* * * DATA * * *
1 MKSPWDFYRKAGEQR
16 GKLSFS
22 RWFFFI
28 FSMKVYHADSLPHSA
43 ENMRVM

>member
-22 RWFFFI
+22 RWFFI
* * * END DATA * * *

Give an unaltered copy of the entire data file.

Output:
1 MKSPWDFYRKAGEQR
16 GKLSFS
22 RWFFFI
28 FSMKVYHADSLPHSA
43 ENMRVM

>member
-22 RWFFFI
+22 RWFFI